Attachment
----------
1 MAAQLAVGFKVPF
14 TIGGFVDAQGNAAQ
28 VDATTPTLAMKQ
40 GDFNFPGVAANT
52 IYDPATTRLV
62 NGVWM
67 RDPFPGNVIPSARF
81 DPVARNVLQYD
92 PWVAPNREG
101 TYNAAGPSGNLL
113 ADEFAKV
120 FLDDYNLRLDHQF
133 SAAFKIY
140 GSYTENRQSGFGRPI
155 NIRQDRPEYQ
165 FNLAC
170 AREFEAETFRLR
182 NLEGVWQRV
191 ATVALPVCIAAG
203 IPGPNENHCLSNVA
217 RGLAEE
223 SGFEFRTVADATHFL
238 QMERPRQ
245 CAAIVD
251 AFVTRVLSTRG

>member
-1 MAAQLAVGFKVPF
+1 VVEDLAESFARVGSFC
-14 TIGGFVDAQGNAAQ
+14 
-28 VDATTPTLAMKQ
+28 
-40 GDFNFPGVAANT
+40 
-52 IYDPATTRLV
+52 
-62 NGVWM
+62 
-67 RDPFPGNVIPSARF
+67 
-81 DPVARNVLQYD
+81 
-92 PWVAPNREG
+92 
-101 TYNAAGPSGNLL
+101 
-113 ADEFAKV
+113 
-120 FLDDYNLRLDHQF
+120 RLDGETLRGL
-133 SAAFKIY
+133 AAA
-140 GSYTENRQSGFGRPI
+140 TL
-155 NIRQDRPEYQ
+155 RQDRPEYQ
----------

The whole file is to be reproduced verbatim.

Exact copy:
1 MAAQLAVGFKVPF
14 TIGGFVDAQGNAAQ
28 VDATTPTLAMKQ
40 GDFNFPGVAANT
52 IYDPATTRLV
62 NGVWM
67 RDPFPGNVIPSARF
81 DPVARNVLQYD
92 PWVAPNREG
101 TYNAAGPSGNLL
113 ADEFAKV
120 FLDDYNLRLDHQF
133 SAAFKIY
140 GSYTENRQSGFGRPI
155 NIRQDRPEYQ
165 FNLAC
170 AREFEAETFRLR
182 NLEGVWQRV
191 ATVALPVCIAAG
203 IPGPNENHCLSNVA
217 RGLAEE
223 SGFEFRTVADATHFL
238 QMERPRQ
245 CAAIVD
251 AFVTRVLSTRG

>member
-1 MAAQLAVGFKVPF
+1 VVEDLAESFARVGSFC
-14 TIGGFVDAQGNAAQ
+14 
-28 VDATTPTLAMKQ
+28 
-40 GDFNFPGVAANT
+40 
-52 IYDPATTRLV
+52 
-62 NGVWM
+62 
-67 RDPFPGNVIPSARF
+67 
-81 DPVARNVLQYD
+81 
-92 PWVAPNREG
+92 
-101 TYNAAGPSGNLL
+101 
-113 ADEFAKV
+113 
-120 FLDDYNLRLDHQF
+120 RLDGETLRGL
-133 SAAFKIY
+133 AAA
-140 GSYTENRQSGFGRPI
+140 TL
-155 NIRQDRPEYQ
+155 RQDRPEYQ